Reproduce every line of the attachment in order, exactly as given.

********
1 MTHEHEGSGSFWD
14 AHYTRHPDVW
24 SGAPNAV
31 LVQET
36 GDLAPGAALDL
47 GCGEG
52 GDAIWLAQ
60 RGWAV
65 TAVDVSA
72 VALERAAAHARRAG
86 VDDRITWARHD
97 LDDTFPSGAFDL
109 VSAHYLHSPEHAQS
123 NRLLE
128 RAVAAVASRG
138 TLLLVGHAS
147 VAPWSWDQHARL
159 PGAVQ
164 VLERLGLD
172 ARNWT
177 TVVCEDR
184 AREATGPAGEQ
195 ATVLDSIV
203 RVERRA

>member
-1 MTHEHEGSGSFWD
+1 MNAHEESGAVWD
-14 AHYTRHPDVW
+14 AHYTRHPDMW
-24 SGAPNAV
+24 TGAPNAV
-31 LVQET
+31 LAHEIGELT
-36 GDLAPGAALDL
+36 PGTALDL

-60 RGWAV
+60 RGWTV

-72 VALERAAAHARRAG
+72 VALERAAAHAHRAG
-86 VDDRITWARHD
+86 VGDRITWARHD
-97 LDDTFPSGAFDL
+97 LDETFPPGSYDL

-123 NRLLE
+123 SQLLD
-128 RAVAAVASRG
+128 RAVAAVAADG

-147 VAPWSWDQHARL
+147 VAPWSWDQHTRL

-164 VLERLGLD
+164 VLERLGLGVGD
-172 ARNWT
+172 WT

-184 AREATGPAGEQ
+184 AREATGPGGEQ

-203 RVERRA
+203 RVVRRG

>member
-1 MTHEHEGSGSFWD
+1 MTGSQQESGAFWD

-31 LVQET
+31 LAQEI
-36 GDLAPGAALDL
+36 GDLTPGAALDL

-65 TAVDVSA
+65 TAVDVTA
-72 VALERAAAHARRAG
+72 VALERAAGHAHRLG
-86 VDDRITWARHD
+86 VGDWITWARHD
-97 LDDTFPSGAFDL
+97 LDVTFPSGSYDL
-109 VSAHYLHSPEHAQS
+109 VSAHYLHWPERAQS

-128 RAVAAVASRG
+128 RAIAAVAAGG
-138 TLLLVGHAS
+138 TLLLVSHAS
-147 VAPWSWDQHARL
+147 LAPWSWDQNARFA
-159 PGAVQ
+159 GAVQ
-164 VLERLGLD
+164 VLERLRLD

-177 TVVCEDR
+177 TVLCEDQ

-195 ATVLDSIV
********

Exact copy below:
1 MTHEHEGSGSFWD
14 AHYTRHPDVW
24 SGAPNAV
31 LVQET
36 GDLAPGAALDL
47 GCGEG
52 GDAIWLAQ
60 RGWAV
65 TAVDVSA
72 VALERAAAHARRAG
86 VDDRITWARHD
97 LDDTFPSGAFDL
109 VSAHYLHSPEHAQS
123 NRLLE
128 RAVAAVASRG
138 TLLLVGHAS
147 VAPWSWDQHARL
159 PGAVQ
164 VLERLGLD
172 ARNWT
177 TVVCEDR
184 AREATGPAGEQ
195 ATVLDSIV
203 RVERRA

>member
-1 MTHEHEGSGSFWD
+1 MNAHEESGAVWD
-14 AHYTRHPDVW
+14 AHYTRHPDMW
-24 SGAPNAV
+24 TGAPNAV
-31 LVQET
+31 LAHEIGELT
-36 GDLAPGAALDL
+36 PGTALDL

-60 RGWAV
+60 RGWTV

-72 VALERAAAHARRAG
+72 VALERAAAHAHRAG
-86 VDDRITWARHD
+86 VGDRITWARHD
-97 LDDTFPSGAFDL
+97 LDETFPPGSYDL

-123 NRLLE
+123 SQLLD
-128 RAVAAVASRG
+128 RAVAAVAADG

-147 VAPWSWDQHARL
+147 VAPWSWDQHTRL

-164 VLERLGLD
+164 VLERLGLGVGD
-172 ARNWT
+172 WT

-184 AREATGPAGEQ
+184 AREATGPGGEQ

-203 RVERRA
+203 RVVRRG

>member
-1 MTHEHEGSGSFWD
+1 MTGSQQESGAFWD

-31 LVQET
+31 LAQEI
-36 GDLAPGAALDL
+36 GDLTPGAALDL

-65 TAVDVSA
+65 TAVDVTA
-72 VALERAAAHARRAG
+72 VALERAAGHAHRLG
-86 VDDRITWARHD
+86 VGDWITWARHD
-97 LDDTFPSGAFDL
+97 LDVTFPSGSYDL
-109 VSAHYLHSPEHAQS
+109 VSAHYLHWPERAQS

-128 RAVAAVASRG
+128 RAIAAVAAGG
-138 TLLLVGHAS
+138 TLLLVSHAS
-147 VAPWSWDQHARL
+147 LAPWSWDQNARFA
-159 PGAVQ
+159 GAVQ
-164 VLERLGLD
+164 VLERLRLD

-177 TVVCEDR
+177 TVLCEDQ

-195 ATVLDSIV